Can Alzheimer’s Be Predicted By a Simple Blood Test?
New research indicates a simple blood test may be capable of predicting if a person will develop mild cognitive impairment or Alzheimer’s two to three years before symptoms allow diagnosis. A study published in Nature Medicine has identified ten lipid metabolites in blood plasma that correctly determined which individuals would develop cognitive impairment 90 percent of the time.
Mild cognitive impairment is a described by the Alzheimer’s Association as the noticeable loss of cognitive abilities in a person but not to the point where it interferes with daily life. It is considered to increase the risk that the person will develop Alzheimer’s or another form of dementia. Alzheimer’s is the most common form of dementia. Right now, there are an estimated 35 million people in the world who have Alzheimer’s, and by 2050 it is expected that 115 million people will be affected. It is a degenerative brain disorder and currently has no cure. The researchers behind the study speculated that part of the reason Alzheimer’s may be incurable is because there is currently no way to detect the disease before it progresses.
Howard J. Federoff, MD, Ph.D., professor of neurology and executive vice president for health sciences at Georgetown University Medical Center, was an author of the report. “The preclinical state of the disease offers a window of opportunity for timely disease-modifying intervention,” Federoff stated in a press release from the Georgetown University Medical Center. “Biomarkers such as ours that define this asymptomatic period are critical for successful development and application of these therapeutics.”
The findings came from was a five-year observational study that tracked 525 people, aged 70 and older, who were in good health. Of the participants, seventy-four had either Alzheimer’s or amnestic mild cognitive impairment; forty-six began the study with one of these diagnoses, and twenty-eight were “converters” — people who developed Alzheimer’s or mild cognitive impairment during the study.
To control for other factors among participants — such as age, sex, and education — the plasma of fifty-three people who had either cognitive impairment (including eighteen who developed it during the study) was compared to fifty-three people who remained in a state of good cognitive health. The ten lipids identified during this stage were then used in analysis of the remaining participants with an impairment and twenty corresponding control matches that validated the findings.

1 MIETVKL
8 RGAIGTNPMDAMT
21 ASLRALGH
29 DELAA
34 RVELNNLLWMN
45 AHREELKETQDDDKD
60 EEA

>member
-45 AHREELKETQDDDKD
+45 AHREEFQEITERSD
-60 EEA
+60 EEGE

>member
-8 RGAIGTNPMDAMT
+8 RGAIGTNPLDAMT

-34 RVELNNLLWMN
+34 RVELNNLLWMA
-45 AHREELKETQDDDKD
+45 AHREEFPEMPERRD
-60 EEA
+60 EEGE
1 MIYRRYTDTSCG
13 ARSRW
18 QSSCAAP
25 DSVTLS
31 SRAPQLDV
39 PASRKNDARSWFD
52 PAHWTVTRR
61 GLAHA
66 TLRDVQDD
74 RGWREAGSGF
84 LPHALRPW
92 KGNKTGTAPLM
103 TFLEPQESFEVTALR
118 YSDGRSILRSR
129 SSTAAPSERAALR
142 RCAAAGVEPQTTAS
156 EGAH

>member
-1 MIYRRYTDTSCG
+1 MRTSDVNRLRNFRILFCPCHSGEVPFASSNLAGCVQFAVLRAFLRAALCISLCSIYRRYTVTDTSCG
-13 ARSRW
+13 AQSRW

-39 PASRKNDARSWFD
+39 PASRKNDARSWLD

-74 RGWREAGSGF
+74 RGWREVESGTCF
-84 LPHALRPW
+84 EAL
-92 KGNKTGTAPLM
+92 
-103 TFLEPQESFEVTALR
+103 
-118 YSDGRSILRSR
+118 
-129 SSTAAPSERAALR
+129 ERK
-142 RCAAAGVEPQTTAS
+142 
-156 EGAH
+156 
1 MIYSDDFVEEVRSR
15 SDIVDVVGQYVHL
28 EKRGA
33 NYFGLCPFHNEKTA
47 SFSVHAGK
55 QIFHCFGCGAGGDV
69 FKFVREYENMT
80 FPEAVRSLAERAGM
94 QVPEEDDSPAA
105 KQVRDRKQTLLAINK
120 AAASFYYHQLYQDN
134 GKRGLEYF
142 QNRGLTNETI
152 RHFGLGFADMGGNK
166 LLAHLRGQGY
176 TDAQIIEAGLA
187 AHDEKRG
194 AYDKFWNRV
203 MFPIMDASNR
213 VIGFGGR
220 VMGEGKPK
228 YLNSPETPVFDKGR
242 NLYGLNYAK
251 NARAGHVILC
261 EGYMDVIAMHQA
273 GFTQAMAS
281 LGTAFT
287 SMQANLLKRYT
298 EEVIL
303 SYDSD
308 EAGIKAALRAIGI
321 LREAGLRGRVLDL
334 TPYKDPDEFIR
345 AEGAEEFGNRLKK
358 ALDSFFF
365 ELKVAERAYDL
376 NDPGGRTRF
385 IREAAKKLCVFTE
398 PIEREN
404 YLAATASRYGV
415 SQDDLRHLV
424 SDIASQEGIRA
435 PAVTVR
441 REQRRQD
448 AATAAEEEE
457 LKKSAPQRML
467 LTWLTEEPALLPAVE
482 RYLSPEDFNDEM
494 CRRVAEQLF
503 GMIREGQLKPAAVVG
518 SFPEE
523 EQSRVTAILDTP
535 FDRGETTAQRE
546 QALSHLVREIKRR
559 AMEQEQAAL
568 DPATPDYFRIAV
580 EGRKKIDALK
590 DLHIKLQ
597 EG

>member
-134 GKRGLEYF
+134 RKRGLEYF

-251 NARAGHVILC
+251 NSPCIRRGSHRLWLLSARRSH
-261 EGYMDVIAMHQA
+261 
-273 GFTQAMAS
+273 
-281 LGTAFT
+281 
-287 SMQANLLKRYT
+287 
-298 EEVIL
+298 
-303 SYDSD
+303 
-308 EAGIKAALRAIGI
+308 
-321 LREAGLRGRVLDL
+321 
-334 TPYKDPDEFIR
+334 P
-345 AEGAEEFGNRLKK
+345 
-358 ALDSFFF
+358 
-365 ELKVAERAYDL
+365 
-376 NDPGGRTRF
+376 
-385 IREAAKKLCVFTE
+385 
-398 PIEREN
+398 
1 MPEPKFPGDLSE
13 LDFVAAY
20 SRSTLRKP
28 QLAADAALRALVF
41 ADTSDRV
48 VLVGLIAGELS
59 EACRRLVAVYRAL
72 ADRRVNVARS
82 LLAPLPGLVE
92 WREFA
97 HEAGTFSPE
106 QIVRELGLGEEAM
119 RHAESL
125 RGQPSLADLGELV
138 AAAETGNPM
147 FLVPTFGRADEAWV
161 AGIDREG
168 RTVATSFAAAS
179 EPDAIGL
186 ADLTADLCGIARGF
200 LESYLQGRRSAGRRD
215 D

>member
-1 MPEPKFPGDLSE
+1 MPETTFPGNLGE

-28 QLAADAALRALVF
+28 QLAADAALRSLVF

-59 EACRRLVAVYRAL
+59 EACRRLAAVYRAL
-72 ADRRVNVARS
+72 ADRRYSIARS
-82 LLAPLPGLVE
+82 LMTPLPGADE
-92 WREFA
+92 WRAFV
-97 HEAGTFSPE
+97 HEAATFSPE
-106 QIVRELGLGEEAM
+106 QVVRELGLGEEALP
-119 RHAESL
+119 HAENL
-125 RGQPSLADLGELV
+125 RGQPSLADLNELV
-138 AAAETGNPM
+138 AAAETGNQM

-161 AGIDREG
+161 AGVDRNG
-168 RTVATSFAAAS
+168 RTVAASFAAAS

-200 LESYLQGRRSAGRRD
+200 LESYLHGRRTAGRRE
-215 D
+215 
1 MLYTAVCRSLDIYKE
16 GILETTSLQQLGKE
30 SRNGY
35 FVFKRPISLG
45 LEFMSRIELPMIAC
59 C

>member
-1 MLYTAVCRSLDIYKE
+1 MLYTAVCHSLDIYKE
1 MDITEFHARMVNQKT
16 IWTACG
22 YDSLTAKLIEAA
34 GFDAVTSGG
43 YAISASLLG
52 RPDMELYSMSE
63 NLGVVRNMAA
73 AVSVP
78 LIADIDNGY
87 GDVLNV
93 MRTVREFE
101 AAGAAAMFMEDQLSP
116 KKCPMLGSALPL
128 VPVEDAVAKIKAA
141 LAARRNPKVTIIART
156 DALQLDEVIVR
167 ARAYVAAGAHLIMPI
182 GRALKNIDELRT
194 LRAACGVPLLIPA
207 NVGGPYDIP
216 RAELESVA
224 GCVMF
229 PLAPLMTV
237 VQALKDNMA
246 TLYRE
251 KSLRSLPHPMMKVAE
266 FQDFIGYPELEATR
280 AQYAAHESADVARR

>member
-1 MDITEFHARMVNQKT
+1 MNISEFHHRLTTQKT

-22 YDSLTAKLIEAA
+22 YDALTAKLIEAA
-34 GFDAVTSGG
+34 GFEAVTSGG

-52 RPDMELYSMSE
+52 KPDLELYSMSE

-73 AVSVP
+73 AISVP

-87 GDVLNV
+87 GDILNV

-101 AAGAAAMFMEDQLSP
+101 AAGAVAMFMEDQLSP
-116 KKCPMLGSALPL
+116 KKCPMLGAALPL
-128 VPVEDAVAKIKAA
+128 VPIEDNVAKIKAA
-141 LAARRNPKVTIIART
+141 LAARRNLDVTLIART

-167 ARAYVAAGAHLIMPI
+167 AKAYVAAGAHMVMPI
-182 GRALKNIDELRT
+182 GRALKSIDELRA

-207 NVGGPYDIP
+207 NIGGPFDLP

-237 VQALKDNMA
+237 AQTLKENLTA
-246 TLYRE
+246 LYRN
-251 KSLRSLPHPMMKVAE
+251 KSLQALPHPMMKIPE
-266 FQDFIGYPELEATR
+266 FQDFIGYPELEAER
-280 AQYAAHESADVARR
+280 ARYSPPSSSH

Based on this, the researchers found ten lipids capable of accurately identifying those who would develop a cognitive impairment two to three years later 90 percent of the time. The researchers noted that there had been no published findings prior to this about blood-based biomarkers for pre-clinical Alzheimer’s. Methods for pre-clinical detection — like brain amyloid imaging or spinal fluid testing — are invasive and costly. Should the results of the study be applicable to the public at large, testing for Alzheimer’s could become cost-effective and accessible.
“These findings are potentially very exciting,” Simon Lovestone, a neuroscientist at the University of Oxford, told Nature Medicine. However, Lovestone says larger independent studies need to be conducted to validate the small sample size this study worked with.
“We consider our results a major step toward the commercialization of a preclinical disease biomarker test that could be useful for large-scale screening to identify at-risk individuals,” Federoff said. “We’re designing a clinical trial where we’ll use this panel to identify people at high risk for Alzheimer’s to test a therapeutic agent that might delay or prevent the emergence of the disease.”